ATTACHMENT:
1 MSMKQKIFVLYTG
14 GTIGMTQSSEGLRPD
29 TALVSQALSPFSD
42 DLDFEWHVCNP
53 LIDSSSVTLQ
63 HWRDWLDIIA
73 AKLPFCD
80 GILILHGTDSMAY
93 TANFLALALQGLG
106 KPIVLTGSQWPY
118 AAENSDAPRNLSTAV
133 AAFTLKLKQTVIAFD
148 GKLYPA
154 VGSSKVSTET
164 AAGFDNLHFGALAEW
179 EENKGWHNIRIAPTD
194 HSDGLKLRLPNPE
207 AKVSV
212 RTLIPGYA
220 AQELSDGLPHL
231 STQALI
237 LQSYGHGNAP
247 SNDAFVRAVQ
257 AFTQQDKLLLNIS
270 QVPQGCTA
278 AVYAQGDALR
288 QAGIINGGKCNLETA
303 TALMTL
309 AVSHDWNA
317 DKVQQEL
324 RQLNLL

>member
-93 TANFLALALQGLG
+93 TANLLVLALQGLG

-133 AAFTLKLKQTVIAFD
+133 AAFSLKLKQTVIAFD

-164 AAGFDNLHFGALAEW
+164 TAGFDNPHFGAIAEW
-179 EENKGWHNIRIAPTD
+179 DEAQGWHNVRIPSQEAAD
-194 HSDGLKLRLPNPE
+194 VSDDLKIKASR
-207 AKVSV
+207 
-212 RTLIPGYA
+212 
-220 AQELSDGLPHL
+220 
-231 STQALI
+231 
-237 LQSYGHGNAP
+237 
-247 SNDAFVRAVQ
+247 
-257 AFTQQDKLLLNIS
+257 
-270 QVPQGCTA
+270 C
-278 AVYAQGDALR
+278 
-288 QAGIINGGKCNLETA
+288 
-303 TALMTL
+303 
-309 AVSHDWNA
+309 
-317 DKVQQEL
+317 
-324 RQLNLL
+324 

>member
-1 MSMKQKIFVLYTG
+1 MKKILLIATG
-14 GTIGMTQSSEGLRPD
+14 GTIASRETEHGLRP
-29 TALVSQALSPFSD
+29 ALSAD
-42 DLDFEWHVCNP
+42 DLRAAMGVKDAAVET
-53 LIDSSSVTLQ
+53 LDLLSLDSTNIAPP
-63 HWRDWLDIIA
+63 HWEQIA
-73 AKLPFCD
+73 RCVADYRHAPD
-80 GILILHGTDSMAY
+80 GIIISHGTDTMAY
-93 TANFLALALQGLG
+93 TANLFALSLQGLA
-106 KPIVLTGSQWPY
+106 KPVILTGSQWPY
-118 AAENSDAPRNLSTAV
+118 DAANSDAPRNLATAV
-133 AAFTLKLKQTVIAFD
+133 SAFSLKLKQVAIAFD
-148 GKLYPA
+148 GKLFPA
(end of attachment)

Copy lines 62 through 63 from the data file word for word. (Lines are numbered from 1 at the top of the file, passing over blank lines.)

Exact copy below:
+288 
-303 TALMTL